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East Lothian

Day 4.  Tuesday 17 June.

East Lothian played host for the fourth day of the Glasgow 2014 Queen’s Baton Relay. From the moment the sun rose over East Lothian, the community got into the spirit of the Games as the baton travelled through the local area visiting towns including Prestonpans, Tranent, Gullane, Dunbar and Haddington.

The council area to the east of Edinburgh produced a memorable day as hundreds of children taking part in the Primary Games at Meadowmill Sports Centre lined the streets to cheer the batonbearers.

In North Berwick the relay took in the sights of the majestic eastern coastline as the giant Bass Rock loomed in the background, before coming full circle into Musselburgh for an evening celebration at The Brunton.

The world’s most engaging relay was tinged with sadness as Kai Wood, 16, carried the baton in Tranent as a stand-in for her brother Kyle, 14, who tragically passed away in April this year of a suspected seizure. Kai was a member of the Lothian Leopards disability athletics team and had been selected as batonbearer. Kai, stepped up to carry the baton in her brother’s stead as spectators, friends and family turned out in T-shirts emblazoned with Kyle’s face.

Another batonbearer of the day was Ken Reid, an inspirational individual who in the quarter of a century since going completely blind, has held down a mainstream job, volunteered, completed triathlons, run, cycled and rowed off-shore. He’s chaired the East Lothian Access Panel and the Royal National Institute for the Blind Scotland, and climbed munros and corbetts.

Over 100 batonbearers ran today and each had their own story of perseverance and compassion that made the day in East Lothian special. Yet any round-up of the day’s action would be remiss if didn’t include the contribution of the crowds, who were fantastic. It was a party atmosphere the whole day as the police escort did a conga; a pipe band piped the relay down Prestonpans High Street and locals cheered on the runners at every point.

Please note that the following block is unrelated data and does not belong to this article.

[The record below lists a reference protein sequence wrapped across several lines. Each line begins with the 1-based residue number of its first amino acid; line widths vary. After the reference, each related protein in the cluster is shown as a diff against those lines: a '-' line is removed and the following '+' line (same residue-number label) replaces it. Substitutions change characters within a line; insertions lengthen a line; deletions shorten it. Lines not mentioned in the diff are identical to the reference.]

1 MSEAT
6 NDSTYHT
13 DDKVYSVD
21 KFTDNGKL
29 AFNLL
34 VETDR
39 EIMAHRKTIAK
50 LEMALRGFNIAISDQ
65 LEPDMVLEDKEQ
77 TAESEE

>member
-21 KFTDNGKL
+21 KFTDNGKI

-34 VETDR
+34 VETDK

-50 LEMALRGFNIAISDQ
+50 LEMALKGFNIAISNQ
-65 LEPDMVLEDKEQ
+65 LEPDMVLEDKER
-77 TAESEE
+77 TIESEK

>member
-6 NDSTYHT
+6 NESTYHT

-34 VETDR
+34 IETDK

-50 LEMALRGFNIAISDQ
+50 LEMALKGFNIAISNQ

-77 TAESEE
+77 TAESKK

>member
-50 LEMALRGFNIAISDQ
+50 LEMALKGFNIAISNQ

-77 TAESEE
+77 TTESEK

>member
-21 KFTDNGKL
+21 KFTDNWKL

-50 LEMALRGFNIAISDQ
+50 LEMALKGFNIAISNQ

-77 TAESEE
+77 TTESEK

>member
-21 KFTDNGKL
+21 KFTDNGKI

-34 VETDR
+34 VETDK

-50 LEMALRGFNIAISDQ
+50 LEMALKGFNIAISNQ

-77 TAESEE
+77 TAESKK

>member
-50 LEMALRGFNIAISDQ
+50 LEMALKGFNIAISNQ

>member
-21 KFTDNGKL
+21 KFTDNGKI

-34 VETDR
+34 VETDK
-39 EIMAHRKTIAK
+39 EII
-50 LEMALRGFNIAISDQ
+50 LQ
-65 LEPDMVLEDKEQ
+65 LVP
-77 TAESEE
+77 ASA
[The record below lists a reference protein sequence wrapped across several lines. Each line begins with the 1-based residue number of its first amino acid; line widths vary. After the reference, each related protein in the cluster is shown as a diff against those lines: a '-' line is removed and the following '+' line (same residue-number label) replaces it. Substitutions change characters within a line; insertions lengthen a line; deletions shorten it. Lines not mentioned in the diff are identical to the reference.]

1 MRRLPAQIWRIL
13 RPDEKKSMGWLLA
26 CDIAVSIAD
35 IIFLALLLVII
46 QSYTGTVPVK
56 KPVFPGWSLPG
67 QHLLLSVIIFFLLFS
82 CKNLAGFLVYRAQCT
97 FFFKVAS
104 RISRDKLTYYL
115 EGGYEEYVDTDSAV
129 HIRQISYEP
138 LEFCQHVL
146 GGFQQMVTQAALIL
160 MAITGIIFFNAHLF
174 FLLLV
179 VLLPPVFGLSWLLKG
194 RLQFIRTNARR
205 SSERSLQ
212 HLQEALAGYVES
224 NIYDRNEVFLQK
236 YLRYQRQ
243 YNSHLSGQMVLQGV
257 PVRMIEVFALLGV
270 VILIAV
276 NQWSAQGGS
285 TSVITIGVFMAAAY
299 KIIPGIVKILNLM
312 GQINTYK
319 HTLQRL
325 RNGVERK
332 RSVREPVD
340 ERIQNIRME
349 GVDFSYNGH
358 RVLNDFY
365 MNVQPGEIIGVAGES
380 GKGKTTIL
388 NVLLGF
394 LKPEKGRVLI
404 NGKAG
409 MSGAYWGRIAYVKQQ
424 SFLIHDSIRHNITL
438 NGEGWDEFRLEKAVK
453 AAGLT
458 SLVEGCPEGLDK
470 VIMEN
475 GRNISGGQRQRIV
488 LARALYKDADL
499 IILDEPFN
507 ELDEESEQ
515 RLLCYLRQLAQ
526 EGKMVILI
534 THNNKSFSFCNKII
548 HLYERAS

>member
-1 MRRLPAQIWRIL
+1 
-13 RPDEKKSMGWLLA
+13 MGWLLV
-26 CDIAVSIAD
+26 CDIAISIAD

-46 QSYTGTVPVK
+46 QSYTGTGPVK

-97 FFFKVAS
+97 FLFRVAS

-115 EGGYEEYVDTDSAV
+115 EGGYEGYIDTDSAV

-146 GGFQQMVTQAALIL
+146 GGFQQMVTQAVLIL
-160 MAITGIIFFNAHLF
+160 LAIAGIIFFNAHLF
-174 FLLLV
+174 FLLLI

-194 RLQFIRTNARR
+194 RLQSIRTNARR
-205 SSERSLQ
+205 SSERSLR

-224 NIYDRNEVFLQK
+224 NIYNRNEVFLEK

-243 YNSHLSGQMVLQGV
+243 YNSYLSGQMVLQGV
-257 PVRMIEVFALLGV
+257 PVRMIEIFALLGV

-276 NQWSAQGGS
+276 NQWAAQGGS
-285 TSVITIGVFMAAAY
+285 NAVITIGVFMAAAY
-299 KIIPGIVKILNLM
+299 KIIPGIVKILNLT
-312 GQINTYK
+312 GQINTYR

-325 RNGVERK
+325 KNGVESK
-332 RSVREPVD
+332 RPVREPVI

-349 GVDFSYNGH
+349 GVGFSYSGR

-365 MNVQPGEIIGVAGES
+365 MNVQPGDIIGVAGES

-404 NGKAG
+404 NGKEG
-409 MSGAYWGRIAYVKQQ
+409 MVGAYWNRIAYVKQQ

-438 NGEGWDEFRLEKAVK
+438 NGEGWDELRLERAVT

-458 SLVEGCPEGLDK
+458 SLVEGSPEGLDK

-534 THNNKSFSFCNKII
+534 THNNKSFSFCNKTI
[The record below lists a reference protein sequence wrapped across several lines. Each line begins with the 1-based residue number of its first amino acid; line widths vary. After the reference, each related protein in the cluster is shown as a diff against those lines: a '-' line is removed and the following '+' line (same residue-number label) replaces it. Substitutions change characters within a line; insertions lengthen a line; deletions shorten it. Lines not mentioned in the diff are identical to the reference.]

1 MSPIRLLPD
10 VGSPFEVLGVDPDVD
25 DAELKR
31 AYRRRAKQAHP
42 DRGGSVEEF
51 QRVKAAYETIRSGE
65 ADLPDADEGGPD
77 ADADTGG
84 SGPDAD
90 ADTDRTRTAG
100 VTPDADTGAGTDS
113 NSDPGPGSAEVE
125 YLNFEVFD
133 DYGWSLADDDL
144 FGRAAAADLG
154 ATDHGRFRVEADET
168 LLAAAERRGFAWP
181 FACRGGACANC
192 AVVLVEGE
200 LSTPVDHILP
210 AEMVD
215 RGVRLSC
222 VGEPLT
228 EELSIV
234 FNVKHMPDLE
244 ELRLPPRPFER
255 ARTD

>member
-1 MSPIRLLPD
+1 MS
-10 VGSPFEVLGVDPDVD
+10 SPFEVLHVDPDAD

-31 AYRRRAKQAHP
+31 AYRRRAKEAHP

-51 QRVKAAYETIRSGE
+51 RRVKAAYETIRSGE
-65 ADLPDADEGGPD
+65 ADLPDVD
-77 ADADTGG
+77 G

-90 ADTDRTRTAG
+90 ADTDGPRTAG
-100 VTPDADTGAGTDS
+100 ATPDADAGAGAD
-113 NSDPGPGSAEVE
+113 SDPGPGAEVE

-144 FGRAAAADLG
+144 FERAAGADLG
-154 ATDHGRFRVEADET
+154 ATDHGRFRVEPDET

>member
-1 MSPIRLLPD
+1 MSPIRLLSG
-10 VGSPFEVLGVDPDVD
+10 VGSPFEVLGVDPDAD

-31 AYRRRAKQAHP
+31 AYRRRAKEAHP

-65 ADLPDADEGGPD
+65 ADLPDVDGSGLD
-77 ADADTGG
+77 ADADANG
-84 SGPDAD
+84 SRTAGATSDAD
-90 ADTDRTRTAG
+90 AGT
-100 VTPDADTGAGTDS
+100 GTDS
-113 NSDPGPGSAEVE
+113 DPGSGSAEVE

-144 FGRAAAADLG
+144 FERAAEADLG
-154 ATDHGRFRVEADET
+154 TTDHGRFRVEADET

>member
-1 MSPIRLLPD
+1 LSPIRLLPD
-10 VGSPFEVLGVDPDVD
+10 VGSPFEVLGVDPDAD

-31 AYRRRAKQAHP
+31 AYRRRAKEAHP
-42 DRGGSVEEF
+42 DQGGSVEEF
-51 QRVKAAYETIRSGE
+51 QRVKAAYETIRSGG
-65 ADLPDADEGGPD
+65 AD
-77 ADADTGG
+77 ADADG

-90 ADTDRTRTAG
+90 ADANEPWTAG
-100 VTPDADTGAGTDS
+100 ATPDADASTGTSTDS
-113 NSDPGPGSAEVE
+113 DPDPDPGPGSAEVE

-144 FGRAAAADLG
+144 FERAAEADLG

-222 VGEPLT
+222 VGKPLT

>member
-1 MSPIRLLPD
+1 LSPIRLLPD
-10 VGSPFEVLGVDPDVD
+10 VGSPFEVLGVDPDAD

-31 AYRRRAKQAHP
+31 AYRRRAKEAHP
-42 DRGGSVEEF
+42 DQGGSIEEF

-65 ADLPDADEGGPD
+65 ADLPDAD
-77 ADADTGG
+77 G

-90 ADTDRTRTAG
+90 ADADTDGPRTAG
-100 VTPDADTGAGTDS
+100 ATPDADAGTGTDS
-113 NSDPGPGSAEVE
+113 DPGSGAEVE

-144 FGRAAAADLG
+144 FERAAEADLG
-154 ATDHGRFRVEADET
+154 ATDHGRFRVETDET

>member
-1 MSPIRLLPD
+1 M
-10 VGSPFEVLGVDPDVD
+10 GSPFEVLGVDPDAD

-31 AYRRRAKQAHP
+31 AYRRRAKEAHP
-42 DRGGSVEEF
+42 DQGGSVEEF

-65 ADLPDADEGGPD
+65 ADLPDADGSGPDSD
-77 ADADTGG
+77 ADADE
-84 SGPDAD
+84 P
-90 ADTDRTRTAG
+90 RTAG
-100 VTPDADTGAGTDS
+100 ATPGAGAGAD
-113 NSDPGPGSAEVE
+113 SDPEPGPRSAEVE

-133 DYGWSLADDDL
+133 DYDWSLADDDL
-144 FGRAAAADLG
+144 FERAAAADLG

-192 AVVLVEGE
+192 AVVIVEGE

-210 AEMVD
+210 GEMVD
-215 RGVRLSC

Baton Route

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10:40Cockenzie & Port Seton
11:00Meadowmill Sports Centre
14:55North Berwick

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Featured batonbearers

Over the last 10 years Jamie has raised over £40,000 for various charities, including over £10,000 for Cancer Research by competing in a gruelling ultra-marathon through the Gobi Desert. More recently, he completed 10 marathons in 10 days to raise awareness of children's epilepsy for the Muir Maxwell trust.

Over five decades Barry has made outstanding positive contributions to athletics, helping to pull out the best abilities from his athletes. He has also been the official starter at many local, national and international athletic competitions including the 2012 Paralympic Trials, Scottish Championships, national leagues and x-country events.

A recent brain haemorrhage could not slow pro-active member of the community Fiona down or stop her from giving even more back to the local people. She not only coaches secondary school boy’s hockey twice a week but travels all over Scotland with them for games. She is also musical director of an intergenerational choir whose ages range from six to 86. She directs and rehearses every weekend, and takes this choir into the community to deserving groups, all free of charge.

Not many wealthy celebrities can compete with the amount Sally-Anne has raised for charity.

Ken may have been blind for over a quarter of a century, but he has truly risen above and beyond in order to deliver a better quality of life not only for himself but for many others too. He has held down a mainstream job for 22 years, he represents blind people in several voluntary roles, and chairs the East Lothian access panel, chairs the Royal National Institute for the Blind Scotland and holds several other positions.

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